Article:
Tuesday, December 4, 2007

A Stubborn Notion: "Jesus Camp" Fails To Shock

Adrienne and I watched Jesus Camp tonight. I'll spare you the set up of this documentary by letting Netflix do the work:
This riveting Oscar-nominated documentary offers an unfiltered look at a revivalist subculture where devout Christian youngsters are being primed to deliver the fundamentalist community's religious and political messages. Building an evangelical army of tomorrow, the Kids on Fire summer camp in Devil's Lake, N.D., is dedicated to deepening the preteens' spirituality and sowing the seeds of political activism as they're exhorted to "take back America for Christ."
So basically it shows the indoctrination of kids into the evangelical way of thinking (or lack thereof) at this summer camp in the Midwest through tactics right out of the Hitler Youth¹ playbook. The best description of the design and purpose of the camp is made by Becky Fischer, the founder and organizer, who equates it to an extremist Muslim training camp where children are molded into good little Jihadists --except she does it without a hint of sarcasm.

She sees her ministry as a sort of counterweight to other extremist religious groups and the godless liberals who she thinks are ruining America. Essentially, these kids are routinely and systematically transformed into little rhetoric-spewing mouthpieces of the Christian Right and encouraged to spread the message by any means necessary.

The documentary is anything but biased or preachy, choosing instead to let the subjects do the talking, most of which is done by the kids themselves. The only discernible "voice of reason" present in the film is of Air America's own Mike Papantonio (a Methodist who often criticizes the Christian Right) who at one point interviews Becky and calls in question her "teaching" methods and the glaring hypocrisies of her sect of Christianity.

Regardless of the apparent lack of persuasiveness and cajolery by the filmmakers, the inherent tone of the film is meant to incite outrage and/or utter terror at these events, which astonishingly take place in modern-day America.

I, however, was not affected in such a way.

I don't know if there's anything comparable to the "five stages of grief"² that applies to dealing with the Christian Right as a modern thinking person who values reason, but I feel like I've gone through several different stages myself.

I certainly used to get angry at this type of thing; it made me visibly resentful to see any type of commitment to the proliferation of ignorance and disinformation. I associated this rage with being passionate and I reveled in it without ever actually using it as a sort of catalyst for action.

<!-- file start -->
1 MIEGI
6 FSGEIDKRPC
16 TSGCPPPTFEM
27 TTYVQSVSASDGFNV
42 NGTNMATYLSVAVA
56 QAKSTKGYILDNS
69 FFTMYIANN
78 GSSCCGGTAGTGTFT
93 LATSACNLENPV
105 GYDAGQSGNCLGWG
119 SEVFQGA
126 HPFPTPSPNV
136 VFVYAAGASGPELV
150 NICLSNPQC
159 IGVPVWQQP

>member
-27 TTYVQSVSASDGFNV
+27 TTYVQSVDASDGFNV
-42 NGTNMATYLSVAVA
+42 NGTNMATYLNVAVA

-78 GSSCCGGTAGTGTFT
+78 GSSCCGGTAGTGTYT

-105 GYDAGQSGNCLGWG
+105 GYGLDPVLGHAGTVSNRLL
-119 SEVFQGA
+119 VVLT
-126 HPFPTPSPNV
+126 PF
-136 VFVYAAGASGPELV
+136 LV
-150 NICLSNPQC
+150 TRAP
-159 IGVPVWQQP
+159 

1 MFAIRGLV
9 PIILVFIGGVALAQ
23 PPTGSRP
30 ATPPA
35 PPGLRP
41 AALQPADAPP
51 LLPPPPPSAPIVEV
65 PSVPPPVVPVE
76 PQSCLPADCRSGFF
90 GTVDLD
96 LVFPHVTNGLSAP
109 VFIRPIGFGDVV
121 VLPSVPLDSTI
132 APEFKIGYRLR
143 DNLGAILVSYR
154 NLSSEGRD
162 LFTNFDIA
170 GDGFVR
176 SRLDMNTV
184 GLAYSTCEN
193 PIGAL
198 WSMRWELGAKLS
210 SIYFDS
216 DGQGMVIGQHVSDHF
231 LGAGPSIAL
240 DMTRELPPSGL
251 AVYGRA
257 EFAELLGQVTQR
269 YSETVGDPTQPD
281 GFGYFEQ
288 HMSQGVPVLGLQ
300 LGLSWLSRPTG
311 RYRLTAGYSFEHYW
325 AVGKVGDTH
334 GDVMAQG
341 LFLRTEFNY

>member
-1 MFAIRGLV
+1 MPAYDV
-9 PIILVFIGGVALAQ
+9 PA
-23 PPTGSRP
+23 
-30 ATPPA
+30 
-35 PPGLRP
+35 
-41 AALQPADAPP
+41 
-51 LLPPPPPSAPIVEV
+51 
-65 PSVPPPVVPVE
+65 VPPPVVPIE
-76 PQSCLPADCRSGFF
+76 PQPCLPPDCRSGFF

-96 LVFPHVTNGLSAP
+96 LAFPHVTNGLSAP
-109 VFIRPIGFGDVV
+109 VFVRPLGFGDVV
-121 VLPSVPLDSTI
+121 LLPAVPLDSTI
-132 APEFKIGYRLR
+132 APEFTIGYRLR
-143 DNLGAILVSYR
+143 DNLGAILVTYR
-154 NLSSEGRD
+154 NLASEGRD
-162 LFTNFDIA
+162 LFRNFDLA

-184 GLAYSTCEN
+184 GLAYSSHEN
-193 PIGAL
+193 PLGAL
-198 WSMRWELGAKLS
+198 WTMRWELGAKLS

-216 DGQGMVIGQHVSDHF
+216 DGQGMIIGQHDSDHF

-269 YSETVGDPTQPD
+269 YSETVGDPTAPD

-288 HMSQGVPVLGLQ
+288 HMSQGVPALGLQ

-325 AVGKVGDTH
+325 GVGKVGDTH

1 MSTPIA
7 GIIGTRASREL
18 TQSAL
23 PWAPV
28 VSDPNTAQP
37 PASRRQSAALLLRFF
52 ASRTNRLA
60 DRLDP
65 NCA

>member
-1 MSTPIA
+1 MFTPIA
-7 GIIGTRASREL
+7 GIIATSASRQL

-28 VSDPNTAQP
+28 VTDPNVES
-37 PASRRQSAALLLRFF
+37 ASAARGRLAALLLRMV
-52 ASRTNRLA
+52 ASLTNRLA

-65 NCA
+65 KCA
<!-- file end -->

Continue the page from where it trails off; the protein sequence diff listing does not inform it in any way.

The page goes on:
And that, of course, is typical teen angst fare.

It's pure, carnal and self-serving. It's downright fun. It's rock n' roll. It's a Black Flag song. It's what teenagers are put on this earth to do.

But that type of unbridled rage gets old after a while (it starts looking forced and a bit naive and definitely stops helping you get laid) and I eventually moved on to trying to rationalize why certain people just don't get "it", almost to the point of making excuses for their way of thinking.

I blamed it on their upbringing, their surrounding environment, the encompassing establishment, morally bankrupt corporations, the traditional Puritanical culture of the U.S. and anything else that could be a sphere of influence on their soft, amorphic minds. In other words, it's not their fault, they are the product of what they themselves are sadly propagating.

But that logic is only applicable to a certain point. Even my extremely liberal mindset can't wrestle with the notion that people aren't somewhat responsible for their own predicaments. The intimation of the effects of upbringing and environment has a definite cut off point.

It certainly pertains to kids and young adults, much like the ones being programmed in Jesus Camp; they, after all, have a limited amount of inputs. But in this age of accelerated processes and open-ended information very few people in America live in a bubble, a suspended state of cryogenic storage. At some point of adulthood these people choose to be willfully ignorant and spiritually incurious for whatever reason --be it convenience, or perhaps the need to be antagonistic, headstrong or perversely indifferent.

So now I'm left to believe that they are just stubborn, ignorant douche bags for whom I should feel relatively nothing. That's why I wasn't outraged when in Jesus Camp a mother home schools her son to reject science as merely another belief system, global warming as something not to be worried about and that the earth is a mere 6,000 years old. I didn't wince at the sight of a man praying that George W. Bush finds the strength to appoint a Supreme Court Judge to overturn Roe V. Wade. I didn't even laugh when they all started speaking in tongues and wailing uncontrollably.

Not me, not anymore.

It must be a sign of the start of my curmudgeon stage when I become an empty shell of a man, too knowledgeable of life to learn anything new and too dead inside to care --ironically sharing the very qualities of the people I once despised.

But there is hope.

After a little girl described her favorite music as Christian Hard Rock and proceeded to dance and sing along, I still felt a silent, murderous rage for her display of bad taste in music.

Suddenly, I felt unbridled rage making a comeback.

¹The Hitler Youth, incidentally, increased by great numbers when it joined with the Evangelische Jugend (Evangelical Youth, a German youth organization with upwards of 600,000 members) in the mid 1930's. Coincidence?! I think not.

²In case you need a reminder of what these are: 1. shock followed by initial denial; 2. denial replaced by anger, rage, envy, and resentment; 3. bargaining (with God or the like); 4. depression; 5. ultimate acceptance.

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